Monday saw another trip to London, and of course, like the last trip it was combined with pretty terrible weather across the south of the UK, with temperatures below freezing, and a severe wind chill that made life unpleasant. Thankfully the snow did not come to much in London, although it did back at Tonbridge, making getting home from Tonbridge Station a real challenge, but that’s another story…
The purpose of the trip was to attend a talk at the V&A regarding artist’s books. I thank the V&A for putting on the talk in the National Art Library, an architectural masterpiece by the way, and allowing us to handle an interesting selection of artist’s books, with relevancy to graphic design, which allowed me to gain a much greater understanding and appreciation of these books.
Normally I would now show a set of images highlighting the details and wonders of these artist’s books. But I can’t, as the V&A operate very strict copyright restrictions to protect themselves and the artists they represent… So I’m going to talk about the main things that caught my eye, and I’ve linked to an external website which had a couple of images of what I want to talk about if you would like to see what I saw, but overall, I was disappointed not to be able to find images of a couple of books I will talk about.
“A picture is worth a thousand words”
Black dog white bark by Erica van Horn is an artist book that caught my eye because of the way it was put together. The book is a set of illustrations on dark grey/blue textured paper, on which each page features a black dog, with a white ‘bark’ visible. The visibility of the bark lends it a purpose, that although cannot be heard, can be imagined. The sharp contrast between the white and black also create a strong image in the reader’s imagination. This is all the cleverer when you think about how simple the printing process is behind this, only making use of two colours.
RAM mini books by Barbara Nessim is a set of small books featuring her line drawings. How these were apparently created, was the individual could select a flag to start with, and the colour and line drawings were randomly selected by the computer, with the finished result being printed out. The designs are very simple, but have a personality of their own.
Alphabetbuch by Anna Wolf is an amazing book, that sandwiches a set of interconnected paper triangles in between its small square, black, textured covers. The process of opening and closing it reminiscent of an accordion, with the motion being quite spectacular. It gives the book a dynamism that is engaging, and therefore enjoyable. On each page of the book is a letter of the alphabet, hence the name of the book.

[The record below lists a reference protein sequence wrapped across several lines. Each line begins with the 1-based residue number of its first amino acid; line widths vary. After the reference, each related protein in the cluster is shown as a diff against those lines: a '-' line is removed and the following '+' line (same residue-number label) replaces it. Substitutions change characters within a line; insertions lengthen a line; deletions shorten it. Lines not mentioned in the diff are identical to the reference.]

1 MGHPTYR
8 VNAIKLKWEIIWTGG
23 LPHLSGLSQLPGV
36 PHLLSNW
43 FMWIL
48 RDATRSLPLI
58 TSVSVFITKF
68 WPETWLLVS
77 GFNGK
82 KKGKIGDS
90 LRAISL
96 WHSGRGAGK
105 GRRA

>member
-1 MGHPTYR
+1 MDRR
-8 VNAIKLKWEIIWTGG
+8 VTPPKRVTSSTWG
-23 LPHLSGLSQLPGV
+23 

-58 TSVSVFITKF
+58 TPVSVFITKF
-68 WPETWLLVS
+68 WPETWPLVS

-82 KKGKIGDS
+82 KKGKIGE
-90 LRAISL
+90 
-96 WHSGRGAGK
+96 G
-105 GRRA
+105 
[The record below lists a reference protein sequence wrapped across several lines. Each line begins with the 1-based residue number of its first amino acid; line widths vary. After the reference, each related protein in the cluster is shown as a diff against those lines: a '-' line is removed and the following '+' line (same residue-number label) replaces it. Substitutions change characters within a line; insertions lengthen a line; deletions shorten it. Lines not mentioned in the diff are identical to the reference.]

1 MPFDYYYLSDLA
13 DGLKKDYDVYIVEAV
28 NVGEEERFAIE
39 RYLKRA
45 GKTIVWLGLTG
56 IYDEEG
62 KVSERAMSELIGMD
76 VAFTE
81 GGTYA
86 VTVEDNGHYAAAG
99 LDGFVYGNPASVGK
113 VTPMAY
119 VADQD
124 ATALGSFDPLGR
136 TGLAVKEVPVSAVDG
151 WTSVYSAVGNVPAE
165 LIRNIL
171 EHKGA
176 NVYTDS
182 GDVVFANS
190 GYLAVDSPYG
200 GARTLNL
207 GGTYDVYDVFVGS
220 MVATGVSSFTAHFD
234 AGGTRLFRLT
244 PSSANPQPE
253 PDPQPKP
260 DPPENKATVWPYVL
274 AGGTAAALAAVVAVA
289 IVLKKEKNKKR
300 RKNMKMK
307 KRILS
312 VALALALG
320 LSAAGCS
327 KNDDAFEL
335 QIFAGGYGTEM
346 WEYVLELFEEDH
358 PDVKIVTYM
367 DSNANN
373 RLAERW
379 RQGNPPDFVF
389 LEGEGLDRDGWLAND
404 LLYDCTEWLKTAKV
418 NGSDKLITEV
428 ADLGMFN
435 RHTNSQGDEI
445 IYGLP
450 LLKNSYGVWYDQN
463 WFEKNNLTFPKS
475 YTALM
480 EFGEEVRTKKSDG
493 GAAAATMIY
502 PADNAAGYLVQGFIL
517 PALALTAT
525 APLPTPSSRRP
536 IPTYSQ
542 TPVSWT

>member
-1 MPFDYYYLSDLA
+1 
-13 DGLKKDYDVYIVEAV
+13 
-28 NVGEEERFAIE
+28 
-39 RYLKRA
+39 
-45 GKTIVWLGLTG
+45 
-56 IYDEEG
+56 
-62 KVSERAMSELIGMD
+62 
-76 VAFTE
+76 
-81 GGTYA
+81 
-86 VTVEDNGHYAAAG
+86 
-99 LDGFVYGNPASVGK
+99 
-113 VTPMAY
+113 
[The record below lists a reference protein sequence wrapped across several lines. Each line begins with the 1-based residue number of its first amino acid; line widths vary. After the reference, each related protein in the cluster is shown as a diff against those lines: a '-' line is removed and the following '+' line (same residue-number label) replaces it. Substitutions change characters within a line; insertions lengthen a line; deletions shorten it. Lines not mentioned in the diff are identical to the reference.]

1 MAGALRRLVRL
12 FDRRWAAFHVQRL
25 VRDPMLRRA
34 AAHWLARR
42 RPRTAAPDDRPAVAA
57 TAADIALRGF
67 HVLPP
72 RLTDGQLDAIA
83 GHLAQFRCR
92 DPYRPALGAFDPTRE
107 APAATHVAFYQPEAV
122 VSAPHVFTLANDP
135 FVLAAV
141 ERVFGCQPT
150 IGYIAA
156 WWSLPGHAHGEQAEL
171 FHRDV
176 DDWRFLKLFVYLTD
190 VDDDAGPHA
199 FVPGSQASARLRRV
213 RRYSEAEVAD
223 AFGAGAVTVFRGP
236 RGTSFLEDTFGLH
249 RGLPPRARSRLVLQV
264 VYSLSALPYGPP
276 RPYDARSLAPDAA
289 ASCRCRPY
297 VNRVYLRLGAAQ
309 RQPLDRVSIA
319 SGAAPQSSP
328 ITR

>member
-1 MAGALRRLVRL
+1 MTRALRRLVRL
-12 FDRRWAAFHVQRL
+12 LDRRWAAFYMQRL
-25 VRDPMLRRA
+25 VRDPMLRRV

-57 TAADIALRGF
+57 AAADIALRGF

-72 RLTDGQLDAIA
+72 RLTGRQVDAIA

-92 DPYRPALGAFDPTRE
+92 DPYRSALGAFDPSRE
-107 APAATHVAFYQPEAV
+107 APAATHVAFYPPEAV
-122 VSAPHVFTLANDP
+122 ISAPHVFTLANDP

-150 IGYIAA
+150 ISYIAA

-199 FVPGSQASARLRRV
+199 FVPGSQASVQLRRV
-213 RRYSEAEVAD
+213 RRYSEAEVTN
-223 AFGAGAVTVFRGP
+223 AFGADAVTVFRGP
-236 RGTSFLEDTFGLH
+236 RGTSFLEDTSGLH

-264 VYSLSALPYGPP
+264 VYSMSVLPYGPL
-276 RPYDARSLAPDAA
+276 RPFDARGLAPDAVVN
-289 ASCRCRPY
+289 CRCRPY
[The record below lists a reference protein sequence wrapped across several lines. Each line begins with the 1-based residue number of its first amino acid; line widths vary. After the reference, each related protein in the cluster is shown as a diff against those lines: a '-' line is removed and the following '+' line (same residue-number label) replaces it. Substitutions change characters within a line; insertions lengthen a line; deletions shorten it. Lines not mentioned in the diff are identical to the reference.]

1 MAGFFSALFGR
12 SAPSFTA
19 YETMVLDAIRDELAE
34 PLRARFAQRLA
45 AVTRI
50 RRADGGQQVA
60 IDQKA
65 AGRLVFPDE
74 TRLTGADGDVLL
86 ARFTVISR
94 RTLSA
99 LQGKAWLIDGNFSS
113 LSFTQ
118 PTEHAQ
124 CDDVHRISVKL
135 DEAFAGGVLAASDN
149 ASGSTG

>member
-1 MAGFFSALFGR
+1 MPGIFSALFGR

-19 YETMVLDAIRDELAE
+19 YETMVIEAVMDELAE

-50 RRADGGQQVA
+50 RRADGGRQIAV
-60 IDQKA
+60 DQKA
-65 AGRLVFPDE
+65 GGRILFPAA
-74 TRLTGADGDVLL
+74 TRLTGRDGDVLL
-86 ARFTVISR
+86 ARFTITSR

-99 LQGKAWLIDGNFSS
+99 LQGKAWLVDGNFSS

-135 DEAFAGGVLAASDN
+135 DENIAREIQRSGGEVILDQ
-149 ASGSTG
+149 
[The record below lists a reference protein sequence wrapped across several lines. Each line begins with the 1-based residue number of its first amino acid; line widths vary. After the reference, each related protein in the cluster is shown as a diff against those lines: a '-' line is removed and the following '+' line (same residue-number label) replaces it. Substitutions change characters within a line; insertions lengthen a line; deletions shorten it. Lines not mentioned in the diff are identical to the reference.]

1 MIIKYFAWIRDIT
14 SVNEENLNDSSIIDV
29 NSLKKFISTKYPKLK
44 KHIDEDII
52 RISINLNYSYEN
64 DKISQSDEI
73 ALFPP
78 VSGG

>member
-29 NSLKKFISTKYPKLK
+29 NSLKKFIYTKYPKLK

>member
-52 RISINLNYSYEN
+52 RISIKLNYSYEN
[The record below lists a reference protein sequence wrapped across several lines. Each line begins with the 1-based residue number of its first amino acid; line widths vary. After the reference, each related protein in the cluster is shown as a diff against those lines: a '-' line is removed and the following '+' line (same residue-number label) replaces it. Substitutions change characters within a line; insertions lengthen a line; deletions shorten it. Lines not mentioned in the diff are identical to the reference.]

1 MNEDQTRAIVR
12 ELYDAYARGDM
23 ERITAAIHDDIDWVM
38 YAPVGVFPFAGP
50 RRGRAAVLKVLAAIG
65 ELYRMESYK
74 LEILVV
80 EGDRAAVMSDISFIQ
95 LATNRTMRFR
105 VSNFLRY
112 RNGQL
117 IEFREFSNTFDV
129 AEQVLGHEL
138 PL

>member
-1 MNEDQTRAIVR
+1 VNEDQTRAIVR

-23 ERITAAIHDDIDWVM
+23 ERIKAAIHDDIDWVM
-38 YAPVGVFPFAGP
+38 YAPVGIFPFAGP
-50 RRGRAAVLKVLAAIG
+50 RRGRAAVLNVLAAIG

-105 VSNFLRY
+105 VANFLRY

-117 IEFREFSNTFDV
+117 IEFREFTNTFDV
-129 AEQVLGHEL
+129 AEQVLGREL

From A to Z by Marian Macken was an interesting artist’s book, or should I say books, because they are two of them, in white, making use of thick high quality paper, bound with the aid of string. Both of them contain the same information, but in different formats. One starts with the full text being legible, with it fading out more and more by characters disappearing. The other book is the opposite way. I find it intriguing how the information is seemingly encrypted, so as not to be easy to read!
High Tension by Philip Zimmerman is a book that expresses the symptoms of stress for the first two-thirds, and how it can be overcome from the final third. The inspiring element with this book though is how the paper is bound in different angles with serrated edges, which perfectly characterises the stress and tension which is the subject of the book. It also makes use of what I believe is foil embossing for the front cover, so overall this book was technically pushing what could be done.
What I really learnt from the talk was how books can be expanded to create artwork that is original and unique. While I did not like all of the pieces, and felt some were not really ‘books’ in my opinion, it broadened my horizons, and I did take inspiration from some of the pieces.
After that, I also went to the Science Museum as my tutor had mentioned something about a website exhibition being worth a visit. The Google Web Lab was it, being a set of interactive experiments that showcased the power of the web. Personally, I found it a bit of a sensory overload with the background ‘music’ that is created interactively (listening to it for more than 15 minutes could drive you insane 😛 ) as it was kind of distracting, making me lose interest pretty quickly.
I’ve included some photos from the booklet below so you can see a bit more about what the exhibition entails. Personally, I think the graphic design of the booklet is very successful, with the use of grey, clear, simple, bold type working together with the colourful gradient coloured shapes, which is very Google, and therefore shows the identity is spot on. I also love the fact when you enter the exhibition, you get a unique ‘lab tag’ – with a unique pattern on it.
However, from what else I had seen walking through the Science Museum to get to the exhibition, I definitely want to go back there another time for a proper look around as many of the subjects (cars, space, climate etc.) are of real interest to me.